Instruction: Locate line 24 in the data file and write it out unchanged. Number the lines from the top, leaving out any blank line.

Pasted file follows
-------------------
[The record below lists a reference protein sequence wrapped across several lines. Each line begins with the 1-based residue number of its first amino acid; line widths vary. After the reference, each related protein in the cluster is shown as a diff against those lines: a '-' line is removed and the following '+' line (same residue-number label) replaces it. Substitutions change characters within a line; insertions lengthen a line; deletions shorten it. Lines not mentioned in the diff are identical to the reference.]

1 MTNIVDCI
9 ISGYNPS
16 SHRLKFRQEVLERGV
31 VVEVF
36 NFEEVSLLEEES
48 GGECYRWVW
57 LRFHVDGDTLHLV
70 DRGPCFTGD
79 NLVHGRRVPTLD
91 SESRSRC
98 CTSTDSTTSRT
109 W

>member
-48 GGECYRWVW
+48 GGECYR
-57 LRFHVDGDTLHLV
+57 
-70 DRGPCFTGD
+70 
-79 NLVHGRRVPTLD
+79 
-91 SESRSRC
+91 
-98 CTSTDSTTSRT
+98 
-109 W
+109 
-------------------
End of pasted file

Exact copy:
+91 